The Dude is a crusty old school product manager. Long before he was a product manager, he remembers his early computer days.
While he first learnt on an Apple II+ at his Silicon Valley high school (circa 1980), he could never afford one of those fine computers. But he could afford an Atari 800 on his paper route money, so he went in deeply into the Atari 8-bit world. Even ran a BBS for a long time, and ahem traded in warez.
The defining feature of those early days was the fact that even though the Atari, the Commodore, and the Apple used the venerable Mostek 6502 CPU, they weren’t interoperable.
So, to the Dude, vendor lock in became reality very early in his experience.
And it hasn’t changed much in the intervening 40 years.
Today, there was a thread on Twitter asking if there was any example of SaaS that didn’t have vendor lock in. Not really surprising, there weren’t many offers. One though really caught the Dude’s eye.
One tweeter mentioned that Ghost(pro) a hosted CMS optimized for blogging, and a quite nice environment, had a self hosted version.
Full disclosure - this blog runs on Ghost, and originally it was a Ghost(pro) hosted solution, but now is self hosted, run on a Digital Ocean droplet.
The Dude had to call bullshit. Sure, you can package and export your data into a well crafted json file, and then move it to a different instance (although the Dude thinks you need to move images separately) that is still vendor lock in.
Not being locked in would be to be able to pull your data and move it to say Wordpress, or another CMS easily (n.b. The Dude didn’t say seamlessly).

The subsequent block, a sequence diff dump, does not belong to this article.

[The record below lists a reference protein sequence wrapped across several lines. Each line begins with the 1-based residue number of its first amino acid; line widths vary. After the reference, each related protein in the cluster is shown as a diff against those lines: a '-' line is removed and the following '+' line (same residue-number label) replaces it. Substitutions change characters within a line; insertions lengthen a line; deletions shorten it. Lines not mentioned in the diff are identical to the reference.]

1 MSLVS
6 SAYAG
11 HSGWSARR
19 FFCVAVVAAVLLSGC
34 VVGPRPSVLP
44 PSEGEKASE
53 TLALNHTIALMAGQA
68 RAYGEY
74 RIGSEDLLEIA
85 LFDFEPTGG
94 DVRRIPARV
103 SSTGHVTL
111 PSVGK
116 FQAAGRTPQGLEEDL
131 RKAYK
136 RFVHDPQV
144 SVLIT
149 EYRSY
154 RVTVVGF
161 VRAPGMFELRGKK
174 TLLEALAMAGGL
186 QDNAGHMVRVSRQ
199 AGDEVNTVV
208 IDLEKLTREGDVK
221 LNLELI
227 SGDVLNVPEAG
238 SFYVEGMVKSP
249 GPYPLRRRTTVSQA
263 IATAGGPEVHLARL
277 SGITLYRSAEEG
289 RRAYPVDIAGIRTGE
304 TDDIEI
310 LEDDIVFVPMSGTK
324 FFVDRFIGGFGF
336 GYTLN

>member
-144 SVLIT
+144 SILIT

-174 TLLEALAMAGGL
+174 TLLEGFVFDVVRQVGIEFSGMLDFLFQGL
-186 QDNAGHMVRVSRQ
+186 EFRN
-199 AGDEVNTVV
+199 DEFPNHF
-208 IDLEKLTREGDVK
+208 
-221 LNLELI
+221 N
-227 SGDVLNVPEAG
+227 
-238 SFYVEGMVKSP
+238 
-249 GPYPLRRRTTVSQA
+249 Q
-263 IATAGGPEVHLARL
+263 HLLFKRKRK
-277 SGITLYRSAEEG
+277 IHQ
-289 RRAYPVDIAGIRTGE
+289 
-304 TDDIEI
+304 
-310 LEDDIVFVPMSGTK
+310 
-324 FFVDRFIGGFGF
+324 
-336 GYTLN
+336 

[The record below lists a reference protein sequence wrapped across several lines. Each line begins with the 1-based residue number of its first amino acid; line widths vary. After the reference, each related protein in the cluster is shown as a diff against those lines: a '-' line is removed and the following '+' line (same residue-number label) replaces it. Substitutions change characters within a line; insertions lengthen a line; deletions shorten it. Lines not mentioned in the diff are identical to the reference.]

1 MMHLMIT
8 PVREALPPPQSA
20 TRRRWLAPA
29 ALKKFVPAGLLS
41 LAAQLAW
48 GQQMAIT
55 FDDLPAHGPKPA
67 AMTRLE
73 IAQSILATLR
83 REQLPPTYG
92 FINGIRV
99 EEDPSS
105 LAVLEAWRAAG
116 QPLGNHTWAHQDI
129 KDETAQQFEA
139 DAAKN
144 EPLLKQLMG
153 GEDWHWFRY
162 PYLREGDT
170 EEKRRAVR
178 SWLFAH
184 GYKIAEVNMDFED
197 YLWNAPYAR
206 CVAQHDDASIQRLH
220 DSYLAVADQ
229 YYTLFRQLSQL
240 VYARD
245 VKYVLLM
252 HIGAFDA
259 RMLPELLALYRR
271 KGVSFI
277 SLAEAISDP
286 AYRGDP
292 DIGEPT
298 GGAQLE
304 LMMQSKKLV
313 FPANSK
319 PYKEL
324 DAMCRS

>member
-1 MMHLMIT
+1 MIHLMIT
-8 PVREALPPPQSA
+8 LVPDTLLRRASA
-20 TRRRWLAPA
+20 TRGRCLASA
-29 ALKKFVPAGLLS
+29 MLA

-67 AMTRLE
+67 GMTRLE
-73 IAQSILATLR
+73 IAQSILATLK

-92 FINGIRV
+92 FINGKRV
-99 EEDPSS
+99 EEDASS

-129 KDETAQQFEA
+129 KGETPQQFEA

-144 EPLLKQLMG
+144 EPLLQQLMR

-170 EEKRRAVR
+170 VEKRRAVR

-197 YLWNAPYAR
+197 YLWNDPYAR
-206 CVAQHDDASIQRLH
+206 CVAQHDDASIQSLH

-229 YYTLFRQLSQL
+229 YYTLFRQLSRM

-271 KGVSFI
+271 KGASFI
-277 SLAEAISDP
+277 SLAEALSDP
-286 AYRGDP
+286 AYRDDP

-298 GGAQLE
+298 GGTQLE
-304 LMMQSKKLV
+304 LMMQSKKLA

This isn’t possible, at least with commonly available tools. In fact the migration the other way, from Wordpress to Ghost is a fucking homeless abortion, and requires an insane amount of massaging of your content. Like post by post tweaking.
Let’s admit it, vendor lock in exists. It isn’t going away. And managed services, or SaaS makes this more likely than not. The open source world has nice ideals, but the reality is that cloud offerings, convenience, and an activation energy to migrate that is high prevents true data portability.
As a side example, the Dude’s main email is a G-suite account, that is about $100 a year for the Dude and his wife. He uses it solely for the email, and all the other cruft is valueless to the Dude and his significant other. He desperately wants to move it elsewhere, simply because he no longer feels that the convenience is worth the risk of Google snooping and mining his data.
Moving it has several options. He could go Microsoft365 with an Exchange online instance for about the same money per year. The Dude trusts Microsoft to be a lot less skeevy than Google. Or there is the Amazon Exchange API equivalent product (cheaper) but still Amazon, while not being as abusive as Google is still skeevy. He wants to move it to Proton mail, but the challenge is the abomination that is the Dude’s wife’s email hygiene. 12 years, 18G, and so much crap that she will never get it cleaned up.
So, the Dude remains on Google.
Now that is lock in. In practice, if not in principle.